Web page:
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dc.contributor.authorZhou, Y
dc.contributor.authorXu, X
dc.contributor.authorSong, K
dc.contributor.authorYeerken, S
dc.contributor.authorDeng, M
dc.contributor.authorLi, L
dc.contributor.authorRiya, S
dc.contributor.authorWang, Q
dc.contributor.authorTerada, A
dc.description.abstractShallow lakes are considered important contributors to emissions of nitrous oxide (N2O), a powerful greenhouse gas, in aquatic ecosystems. There is a large degree of uncertainty regarding the relationship between N2O emissions and the progress of lake eutrophication, and the mechanisms underlying N2O emissions are poorly understood. Here, N2O emission fluxes and environmental variables in different lakes along a trophic state gradient in the Yangtze River basin were studied. N2O emission fluxes were –1.0–53.0 μg m–2 h–1 and 0.4–102.9 μg m–2 h–1 in summer and winter, respectively, indicating that there was marked variation in N2O emissions among lakes of different trophic state. The non-linear exponential model explained differences in N2O emission fluxes by the degree of eutrophication (p < 0.01). TN and chl-a both predicted 86% of the N2O emission fluxes in shallow lakes. The predicted N2O emission fluxes based on the IPCC EF5r overestimated the observed fluxes, particularly those in hyper-eutrophic lakes. These findings demonstrated that nutrient-rich conditions and algal accumulation are key factors determining N2O emission fluxes in shallow lakes. Furthermore, this study also revealed that temperature and algae accumulation-decomposition determine an N2O emission flux in an intricate manner. A low temperature, i.e., winter, limits algae growth and low oxygen consumption for algae decomposition. The environment leaves a high dissolved oxygen concentration, slowing down N2O consumption as the final step of denitrification. In summer, with the oxygen consumed by excess algal decomposition, the N2O production is limited by the complete denitrification as well as the limited substrate supply of nitrate by nitrification in hypoxic or anoxic conditions. Such cascading events explained the higher N2O emission fluxes from shallow lakes in winter compared with summer. This trend was amplified in hyper-eutrophic shallow lakes after algal disappearance. Collectively, algal accumulation played a dual role in stimulating and impeding N2O emissions, especially in hyper-eutrophic lakes. This study expands our knowledge of N2O emissions from shallow lakes in which eutrophication is underway.en_US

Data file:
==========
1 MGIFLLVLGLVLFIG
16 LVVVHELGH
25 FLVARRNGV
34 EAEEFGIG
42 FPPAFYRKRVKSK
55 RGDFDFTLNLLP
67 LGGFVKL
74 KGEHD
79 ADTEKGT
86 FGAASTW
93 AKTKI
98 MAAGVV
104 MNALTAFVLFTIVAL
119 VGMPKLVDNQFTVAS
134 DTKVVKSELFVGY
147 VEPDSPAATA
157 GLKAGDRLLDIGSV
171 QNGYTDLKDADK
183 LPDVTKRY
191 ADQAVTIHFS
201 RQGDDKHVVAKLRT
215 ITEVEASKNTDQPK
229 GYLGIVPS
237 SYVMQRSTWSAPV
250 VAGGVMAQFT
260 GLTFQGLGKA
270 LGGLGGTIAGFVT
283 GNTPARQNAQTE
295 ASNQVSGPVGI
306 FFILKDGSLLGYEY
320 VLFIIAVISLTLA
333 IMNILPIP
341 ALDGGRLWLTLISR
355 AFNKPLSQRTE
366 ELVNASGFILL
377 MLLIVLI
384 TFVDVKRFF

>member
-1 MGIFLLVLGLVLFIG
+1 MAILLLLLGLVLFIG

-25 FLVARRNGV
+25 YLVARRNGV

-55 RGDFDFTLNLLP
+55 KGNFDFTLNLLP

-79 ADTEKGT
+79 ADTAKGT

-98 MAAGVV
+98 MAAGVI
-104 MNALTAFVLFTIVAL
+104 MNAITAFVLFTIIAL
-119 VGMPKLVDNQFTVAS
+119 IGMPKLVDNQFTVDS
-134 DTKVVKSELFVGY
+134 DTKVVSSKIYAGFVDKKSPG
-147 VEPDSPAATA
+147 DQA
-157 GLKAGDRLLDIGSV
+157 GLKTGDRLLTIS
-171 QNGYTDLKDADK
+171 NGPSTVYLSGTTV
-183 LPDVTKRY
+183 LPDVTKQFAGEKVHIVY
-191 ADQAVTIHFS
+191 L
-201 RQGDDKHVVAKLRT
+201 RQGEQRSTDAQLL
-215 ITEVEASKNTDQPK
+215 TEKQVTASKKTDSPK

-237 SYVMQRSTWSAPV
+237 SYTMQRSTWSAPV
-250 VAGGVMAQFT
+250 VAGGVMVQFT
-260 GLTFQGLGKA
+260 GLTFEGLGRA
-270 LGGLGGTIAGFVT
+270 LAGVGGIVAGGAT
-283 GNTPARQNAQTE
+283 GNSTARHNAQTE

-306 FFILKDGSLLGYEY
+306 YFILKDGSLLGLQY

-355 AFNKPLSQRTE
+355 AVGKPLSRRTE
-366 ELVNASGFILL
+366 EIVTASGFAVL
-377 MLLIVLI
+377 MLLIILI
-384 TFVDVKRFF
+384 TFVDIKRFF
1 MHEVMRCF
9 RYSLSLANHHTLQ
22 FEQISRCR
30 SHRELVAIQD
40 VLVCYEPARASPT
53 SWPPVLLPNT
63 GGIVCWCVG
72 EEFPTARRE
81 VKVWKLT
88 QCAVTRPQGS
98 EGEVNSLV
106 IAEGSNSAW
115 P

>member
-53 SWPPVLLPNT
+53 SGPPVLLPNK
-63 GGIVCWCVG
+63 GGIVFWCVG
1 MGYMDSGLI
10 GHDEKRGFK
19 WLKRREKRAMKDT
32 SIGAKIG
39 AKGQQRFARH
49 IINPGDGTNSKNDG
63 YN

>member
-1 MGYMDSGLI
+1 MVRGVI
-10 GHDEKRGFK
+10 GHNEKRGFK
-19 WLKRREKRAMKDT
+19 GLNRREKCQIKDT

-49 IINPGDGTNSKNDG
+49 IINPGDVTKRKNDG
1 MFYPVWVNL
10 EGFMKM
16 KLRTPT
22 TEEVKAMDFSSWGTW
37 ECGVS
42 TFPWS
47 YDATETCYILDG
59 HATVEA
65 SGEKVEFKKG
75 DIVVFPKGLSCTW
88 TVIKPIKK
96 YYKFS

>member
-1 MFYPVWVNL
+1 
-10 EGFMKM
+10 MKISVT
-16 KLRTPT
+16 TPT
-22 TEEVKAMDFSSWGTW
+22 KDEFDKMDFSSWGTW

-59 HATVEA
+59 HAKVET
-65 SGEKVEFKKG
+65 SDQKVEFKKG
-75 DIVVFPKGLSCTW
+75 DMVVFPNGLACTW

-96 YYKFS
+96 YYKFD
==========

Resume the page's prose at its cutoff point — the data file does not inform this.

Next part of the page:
dc.publisherElsevier BVen_US
dc.relation.ispartofjournalWater Researchen_US
dc.subject.fieldofresearchEnvironmental engineeringen_US
dc.subject.fieldofresearchMarine and estuarine ecology (incl. marine ichthyology)en_US
dc.titleNonlinear pattern and algal dual-impact in N2O emission with increasing trophic levels in shallow lakesen_US
dc.typeJournal articleen_US
dc.type.descriptionC1 - Articlesen_US
dcterms.bibliographicCitationZhou, Y; Xu, X; Song, K; Yeerken, S; Deng, M; Li, L; Riya, S; Wang, Q; Terada, A, Nonlinear pattern and algal dual-impact in N2O emission with increasing trophic levels in shallow lakes, Water Research, 2021, 203, pp. 117489en_US
gro.hasfulltextNo Full Text
gro.griffith.authorWang, Qilin

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